Tell D.J. that while we are all aware that football is just a game, he isn't alone in feeling down after a loss and there is nothing childish about the emotional response that is elicited after a victory or defeat, especially since one doesn't have a control switch on such feelings. Football is a tough man's sport but tough men are people, too, with hearts. If the game is all about toughness and physicality, why do you think you are concerned about the hangover effect for this week's game? Vic, the game we all love so much is a very emotional sport which bears fruit in vast ways.

Vic: I'm sorry, I left my violin in my other pants.

Damien from Jacksonville:
Hello, Vic, I read your column a lot. My only concern for my Jaguars is the play-calling, in and out of the red zone. I know this is a touchy subject, but Mr. Musgrave is not the best of play-callers. I sit in those stands week after week and I think that maybe just one play-action play could change the game, or maybe not running the ball on first down would be the change we need. We are very predictable when it comes to our play-calling; even I sit in the stands and call the plays. Heck, if I can do it I know the other team can. Listen, Vic, with the talent we have I promise I could get us to the playoffs. Yes, I could go on but I won't.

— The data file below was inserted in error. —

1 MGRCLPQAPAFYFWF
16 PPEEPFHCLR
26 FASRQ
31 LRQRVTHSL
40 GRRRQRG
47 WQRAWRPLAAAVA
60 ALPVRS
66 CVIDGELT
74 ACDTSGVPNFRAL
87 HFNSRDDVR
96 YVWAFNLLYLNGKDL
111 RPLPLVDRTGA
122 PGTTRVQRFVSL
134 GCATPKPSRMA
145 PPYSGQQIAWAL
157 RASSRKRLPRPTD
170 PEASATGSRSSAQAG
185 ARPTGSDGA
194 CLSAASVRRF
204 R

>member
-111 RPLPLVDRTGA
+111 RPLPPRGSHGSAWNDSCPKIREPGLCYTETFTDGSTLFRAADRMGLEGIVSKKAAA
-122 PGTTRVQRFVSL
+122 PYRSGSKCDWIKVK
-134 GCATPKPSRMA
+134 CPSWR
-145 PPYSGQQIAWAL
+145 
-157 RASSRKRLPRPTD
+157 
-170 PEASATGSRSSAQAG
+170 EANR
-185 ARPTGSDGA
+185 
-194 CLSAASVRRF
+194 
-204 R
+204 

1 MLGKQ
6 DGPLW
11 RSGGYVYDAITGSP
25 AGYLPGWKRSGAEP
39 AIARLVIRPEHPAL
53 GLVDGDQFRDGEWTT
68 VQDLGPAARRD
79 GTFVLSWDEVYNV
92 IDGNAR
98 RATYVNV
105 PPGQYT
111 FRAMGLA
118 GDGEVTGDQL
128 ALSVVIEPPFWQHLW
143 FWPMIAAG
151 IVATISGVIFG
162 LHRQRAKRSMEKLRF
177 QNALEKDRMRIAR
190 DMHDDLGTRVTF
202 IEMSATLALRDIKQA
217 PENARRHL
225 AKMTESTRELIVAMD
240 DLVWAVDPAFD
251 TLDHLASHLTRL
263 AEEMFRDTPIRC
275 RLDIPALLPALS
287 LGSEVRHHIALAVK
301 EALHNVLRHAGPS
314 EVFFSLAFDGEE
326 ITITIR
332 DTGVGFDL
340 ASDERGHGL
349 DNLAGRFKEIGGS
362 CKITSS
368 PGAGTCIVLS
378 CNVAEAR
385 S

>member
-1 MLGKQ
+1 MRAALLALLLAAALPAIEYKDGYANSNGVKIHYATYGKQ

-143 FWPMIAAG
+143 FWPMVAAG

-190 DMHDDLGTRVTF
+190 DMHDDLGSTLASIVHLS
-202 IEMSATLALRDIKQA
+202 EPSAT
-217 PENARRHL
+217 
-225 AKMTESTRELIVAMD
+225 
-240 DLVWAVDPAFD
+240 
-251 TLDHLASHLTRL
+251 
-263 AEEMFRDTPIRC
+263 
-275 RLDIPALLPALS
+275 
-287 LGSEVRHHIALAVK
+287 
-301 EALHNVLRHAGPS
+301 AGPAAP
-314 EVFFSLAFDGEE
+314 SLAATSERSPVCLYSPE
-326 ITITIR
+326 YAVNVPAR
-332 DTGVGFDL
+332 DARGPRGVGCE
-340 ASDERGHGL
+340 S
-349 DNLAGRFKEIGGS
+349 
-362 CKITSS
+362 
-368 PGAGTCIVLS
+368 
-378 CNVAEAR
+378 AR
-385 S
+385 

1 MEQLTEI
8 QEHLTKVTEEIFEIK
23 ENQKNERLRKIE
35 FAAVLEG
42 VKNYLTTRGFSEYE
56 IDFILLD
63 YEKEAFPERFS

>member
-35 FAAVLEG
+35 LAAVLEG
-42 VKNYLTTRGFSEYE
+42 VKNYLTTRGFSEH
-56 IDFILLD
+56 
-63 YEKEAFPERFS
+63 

Vic: Thanks for stopping there.

Ed from Kansas City, MO:
Vic, in reference to Andy from St. Augustine's comment about "icing kickers," I saw a study released about a month ago tallying up the stats on this. I think the study concluded that kickers average around a 75 percent success rate, but that drops to 65 percent when the opposing team uses a time out right before the kick. I would say that study would be pretty good evidence that "icing" works.